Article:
Me han dicho que eso de escribir un blog sobre vinos que forman parte de la historia, patrimonio y cultura de España esta muy bien, y que se entiende porque lo hago en ingles, pero por otro lado seria un guiño al personal que vive en el antes aludido territorio traducir los posts de forma que se pueden leer en cristiano. (Estoy resumiendo un poco, porque me lo han dicho de una forma muy insistente, con muchos argumentos y no poca persuasion.)
Y la verdad es que tenían razón. No porque me puede traer mas lectores, o porque permitiría mi (muy querida) suegra seguir mis movimientos, sino por respeto a los aficionados españoles de undertheflor.
Mas de la mitad de los lectores accedan al blog desde este maravilloso pais y dentro de poco “celebraremos” el cuarto aniversario del blog, pero en todo este tiempo no he tenido la minima consideración con los castellano-hablantes (por no hablar de la gente de Jerez y Sanlucar).
De hecho, por si escribir en ingles fuera poco, he utilizado en todo momento un verbeaje de lo mas rebuscado, imposibilitando el trabajo del traductor automático mas asiduo. Esparto grass es poco, soy consciente.
Pero, por favor, no me lo tomáis mal. No es que no os quiero. Después de 16 años, 11 meses y 22 dias Madrid ya es la ciudad donde mas tiempo he pasado en mi vida (y los mejores tiempos ademas) y sois muchos los amigos que he hecho a través de este blog.
El mundo del vino, y especialmente del vino de Jerez, es una cosa muy especial, pero sobre todo por la gente que tiene dentro. Muchas gracias a todos por compartir tantas cosas conmigo. No me salen tan fácilmente los chistes en español pero vaya, lo intentaremos de vez en cuando.
Just look at the quality of that photo. The shadow of the phone at the bottom left is unfortunate, but on the whole the composition is pretty top class. The content, though, is even better.
Because this is a class fino. Lovely old gold colour, haystacks, nuts and sea air on the nose, buttery mouthfeel and then an elegant palate that starts with fresh, zingy salinity, has roasted almonds, nutty bread. A fine profile that tapers away quickly to a consistent, slightly bitter but fresh finish.
It is one of the wines released by the reborn De la Riva marque, which was registered by Ramiro Ibañez and Willy Perez after years of disuse, and this specific wine is from a solera acquired by them and refreshed with wines from Balbaina Alta.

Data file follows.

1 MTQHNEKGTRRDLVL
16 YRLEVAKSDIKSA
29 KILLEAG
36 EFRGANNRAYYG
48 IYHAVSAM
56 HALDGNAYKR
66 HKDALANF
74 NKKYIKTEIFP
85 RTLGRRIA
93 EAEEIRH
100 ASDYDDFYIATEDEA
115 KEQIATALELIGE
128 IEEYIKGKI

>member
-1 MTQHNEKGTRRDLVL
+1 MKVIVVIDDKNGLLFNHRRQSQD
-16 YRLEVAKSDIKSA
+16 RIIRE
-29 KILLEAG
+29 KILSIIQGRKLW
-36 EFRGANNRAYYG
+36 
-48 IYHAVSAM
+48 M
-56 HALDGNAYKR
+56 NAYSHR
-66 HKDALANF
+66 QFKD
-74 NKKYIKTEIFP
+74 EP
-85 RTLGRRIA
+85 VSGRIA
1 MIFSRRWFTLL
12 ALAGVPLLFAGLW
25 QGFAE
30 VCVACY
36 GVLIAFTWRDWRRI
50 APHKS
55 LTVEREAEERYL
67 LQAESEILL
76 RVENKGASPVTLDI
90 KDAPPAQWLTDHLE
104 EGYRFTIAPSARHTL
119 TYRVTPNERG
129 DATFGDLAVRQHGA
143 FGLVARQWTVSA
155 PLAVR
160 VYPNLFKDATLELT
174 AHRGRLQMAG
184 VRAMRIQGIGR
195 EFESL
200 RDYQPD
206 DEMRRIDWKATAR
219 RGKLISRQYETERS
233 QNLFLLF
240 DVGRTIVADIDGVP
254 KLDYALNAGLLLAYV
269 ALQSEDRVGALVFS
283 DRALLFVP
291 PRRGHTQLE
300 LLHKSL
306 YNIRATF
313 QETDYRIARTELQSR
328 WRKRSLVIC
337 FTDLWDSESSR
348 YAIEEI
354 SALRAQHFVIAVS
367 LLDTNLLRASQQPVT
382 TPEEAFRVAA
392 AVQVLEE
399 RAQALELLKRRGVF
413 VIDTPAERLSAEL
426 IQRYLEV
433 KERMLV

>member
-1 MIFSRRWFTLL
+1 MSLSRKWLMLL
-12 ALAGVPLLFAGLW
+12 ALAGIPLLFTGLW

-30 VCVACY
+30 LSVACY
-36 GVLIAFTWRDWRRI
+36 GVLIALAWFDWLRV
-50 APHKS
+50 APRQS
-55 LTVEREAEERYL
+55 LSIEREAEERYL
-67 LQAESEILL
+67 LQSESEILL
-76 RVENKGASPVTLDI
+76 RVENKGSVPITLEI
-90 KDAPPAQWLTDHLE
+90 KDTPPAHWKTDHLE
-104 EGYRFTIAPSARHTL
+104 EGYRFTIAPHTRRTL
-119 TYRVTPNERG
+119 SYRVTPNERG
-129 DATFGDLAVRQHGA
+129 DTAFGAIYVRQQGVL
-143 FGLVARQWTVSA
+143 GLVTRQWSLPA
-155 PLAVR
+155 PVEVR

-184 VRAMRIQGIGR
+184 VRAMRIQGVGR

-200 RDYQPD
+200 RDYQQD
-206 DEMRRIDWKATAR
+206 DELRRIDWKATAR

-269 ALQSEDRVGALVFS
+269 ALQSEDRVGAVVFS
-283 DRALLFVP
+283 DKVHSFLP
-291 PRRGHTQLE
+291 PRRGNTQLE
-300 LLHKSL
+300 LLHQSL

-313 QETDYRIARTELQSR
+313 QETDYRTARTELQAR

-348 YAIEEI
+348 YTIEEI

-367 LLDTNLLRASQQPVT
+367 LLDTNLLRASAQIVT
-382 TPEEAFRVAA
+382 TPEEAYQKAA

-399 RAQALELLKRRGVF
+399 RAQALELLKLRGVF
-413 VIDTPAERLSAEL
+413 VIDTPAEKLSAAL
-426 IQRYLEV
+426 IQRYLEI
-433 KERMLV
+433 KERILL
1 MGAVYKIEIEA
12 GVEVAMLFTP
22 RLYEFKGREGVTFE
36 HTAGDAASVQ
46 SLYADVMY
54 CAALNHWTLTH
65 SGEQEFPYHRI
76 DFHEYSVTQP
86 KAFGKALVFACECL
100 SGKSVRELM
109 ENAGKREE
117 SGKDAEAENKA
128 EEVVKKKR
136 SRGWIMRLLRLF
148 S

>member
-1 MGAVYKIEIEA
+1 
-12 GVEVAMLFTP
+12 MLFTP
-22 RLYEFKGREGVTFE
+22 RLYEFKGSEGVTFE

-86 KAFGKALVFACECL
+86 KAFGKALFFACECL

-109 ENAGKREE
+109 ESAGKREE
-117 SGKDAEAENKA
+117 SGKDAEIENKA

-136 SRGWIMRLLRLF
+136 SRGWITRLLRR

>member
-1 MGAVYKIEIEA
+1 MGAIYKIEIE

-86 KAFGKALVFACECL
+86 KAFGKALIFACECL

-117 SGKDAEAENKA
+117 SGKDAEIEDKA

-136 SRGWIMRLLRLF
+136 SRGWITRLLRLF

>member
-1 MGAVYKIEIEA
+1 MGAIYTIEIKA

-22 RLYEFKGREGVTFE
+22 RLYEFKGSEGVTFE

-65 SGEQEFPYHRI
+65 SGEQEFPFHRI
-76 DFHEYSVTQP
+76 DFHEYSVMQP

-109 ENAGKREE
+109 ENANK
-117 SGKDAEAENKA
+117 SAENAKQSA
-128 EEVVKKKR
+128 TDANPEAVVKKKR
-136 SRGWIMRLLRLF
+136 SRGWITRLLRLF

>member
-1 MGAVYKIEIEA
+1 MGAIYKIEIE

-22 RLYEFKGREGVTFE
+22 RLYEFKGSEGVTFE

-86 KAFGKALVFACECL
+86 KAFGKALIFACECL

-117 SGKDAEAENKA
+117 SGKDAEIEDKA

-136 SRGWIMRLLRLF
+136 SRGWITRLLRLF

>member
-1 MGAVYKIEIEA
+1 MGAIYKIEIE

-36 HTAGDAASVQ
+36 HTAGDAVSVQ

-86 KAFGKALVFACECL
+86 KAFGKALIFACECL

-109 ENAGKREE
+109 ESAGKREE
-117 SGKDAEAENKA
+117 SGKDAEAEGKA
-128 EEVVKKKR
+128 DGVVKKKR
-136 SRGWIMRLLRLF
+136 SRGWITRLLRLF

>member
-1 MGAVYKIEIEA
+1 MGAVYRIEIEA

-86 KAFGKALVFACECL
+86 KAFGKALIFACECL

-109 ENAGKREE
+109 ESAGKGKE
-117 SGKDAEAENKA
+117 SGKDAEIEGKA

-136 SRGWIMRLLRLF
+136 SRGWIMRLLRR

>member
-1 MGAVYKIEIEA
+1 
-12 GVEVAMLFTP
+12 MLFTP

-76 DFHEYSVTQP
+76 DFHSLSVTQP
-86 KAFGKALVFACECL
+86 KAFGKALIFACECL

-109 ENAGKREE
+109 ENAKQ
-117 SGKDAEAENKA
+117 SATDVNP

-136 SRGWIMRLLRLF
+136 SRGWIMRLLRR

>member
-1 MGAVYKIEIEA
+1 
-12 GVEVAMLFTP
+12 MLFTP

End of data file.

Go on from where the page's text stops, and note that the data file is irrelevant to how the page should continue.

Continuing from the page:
Fantastic photo, even better wine.
Here we go again with one of my very favourite wines (of which I recently enjoyed a glass in one of my very favourite places).
Fino la Barajuela is, depending on your point of view, the white wine of finos, or the fino of white wines. The semantics should be irrelevant, because what matters is the liquid genius of it: big and powerful with a lovely aromatic profile, mineral sharpness up front and salinity in the finish to keep it fresh despite the weight in between. And that in between is quite something: a big mouthful heavy in texture (a natural, unenhanced 15% + here) and a flavour profile from honeysuckle to honey and citrus to savoury stewed herbs that fill out the throat.
It all makes for a wine that is a massive, massive legend but light on its feet and easy to drink, and for all that it is at the cutting edge in terms of the new Jerez, it is immediately recognizable to wine drinkers from across the spectrum. In fact, perhaps ironically, it is almost more widely accepted outside the sherry world than it is within. In the sherry world you get the feeling it is seen as an awkward upstart that doesn’t fit in any of the established categories, – an ugly duckling -, whereas like the eponymous juvenile aquatic bird, the reality is quite magnificent.
Bit of blog history here – the other day I posted my 1,000th post and tonight I happened across (and finished) this bottle in my sister’s fridge.
Lovely drop of sherry as always – nice bit of nutty almond to it – but it was only afterwards that I realized that this is the very same bottle I started 1,000 posts ago.
I didn’t notice much difference after nearly four years – maybe a bit more fruity – will have to get her another bottle even if I am the only one who drinks it.